In the same way we've learned to become angry, resentful, verbally or physically aggressive, passive aggressive and so on. All learned behaviors that help us deal with different situations.

Becoming conscious of how this deeply-rooted saṁskāras, or mental impressions, affects our behavior, can help us start our journey of transformation and liberation.

The root cause of all maladies

But going even a bit deeper, what exactly causes these fears?

According to the ancient masters, the root cause of all our suffering is avidya, ignorance. Ignorance here doesn't means to be stupid or having no education. Ignorance here refers simply to lack of wisdom.

Ignorance means not knowing the difference between what is real and what is unreal, or not knowing what is our true essential nature. Ignorance is simply forgetting who we truly are.

This ignorance gives rise to the ego, our obsessive identification to this physical body and mind.

The more we identify ourselves with our physical body and mind, the more we separate ourselves from others and the world around us.

The more we separate from each other, or the more distance we create between each other, the more afraid we become. That's because we are afraid of whatever threatens our individuality, that sense of self.

How to attain freedom from our fears

Analyzing the root cause of our fears, that obsessive identification with our body and mind, and realizing that they are nothing but the creation of our own mind, can help us overcome our fears.

But to truly attain freedom from all our fears we need to contemplate on, and cultivate, the opposite emotion to fear. That is not courage by the way.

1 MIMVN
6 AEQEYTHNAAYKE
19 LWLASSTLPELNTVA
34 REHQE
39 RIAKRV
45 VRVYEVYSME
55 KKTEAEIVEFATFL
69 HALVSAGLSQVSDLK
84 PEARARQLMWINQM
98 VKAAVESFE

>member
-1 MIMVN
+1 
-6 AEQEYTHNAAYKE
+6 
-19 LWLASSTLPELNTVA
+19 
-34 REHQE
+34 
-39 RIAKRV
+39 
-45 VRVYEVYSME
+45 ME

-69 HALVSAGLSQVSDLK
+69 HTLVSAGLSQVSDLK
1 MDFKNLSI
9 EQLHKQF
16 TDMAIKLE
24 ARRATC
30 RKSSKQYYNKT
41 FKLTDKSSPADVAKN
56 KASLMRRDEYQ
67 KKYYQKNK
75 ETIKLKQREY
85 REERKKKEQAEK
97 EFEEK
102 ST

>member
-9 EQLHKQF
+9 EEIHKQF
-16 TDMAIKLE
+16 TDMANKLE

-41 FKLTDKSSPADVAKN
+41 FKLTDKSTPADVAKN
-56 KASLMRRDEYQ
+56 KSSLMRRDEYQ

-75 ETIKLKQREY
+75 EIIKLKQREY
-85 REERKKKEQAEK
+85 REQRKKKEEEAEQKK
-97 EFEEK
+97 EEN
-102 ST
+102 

Fear separates us from others, so the opposite of fear is that force that unifies and binds.

That is called LOVE.

Love removes all differences and all obstacles. It is a force that bring us closer and closer together, and makes us one again.

It is love itself what makes us brave or courageous. For love we can cross all oceans and climb the highest mountains.

We have all experienced this kind of love. The problem is that our love is usually limited to our family circle and our friends.

This is why the enlightened masters tell us: you should learn to expand your love to include all and exclude none. By "all" they refer to all sentient beings.

That's the difference between us and the enlightened beings. The yogis have no walls or boundaries around them. They see no difference between you, me and them. That's why they are completely fearless.

How to expand our love

So contemplating on love and expanding our love is the way to attain freedom from all our fears, and we can learn to expand our love by realizing that we are all the same.

The masters remind us that regardless of our color, race, social status, cultural background or religion, we all have the same desire to be happy and to avoid suffering.

Contemplating on this thought alone can help us remove the walls we build around us, so that we can become closer to one another.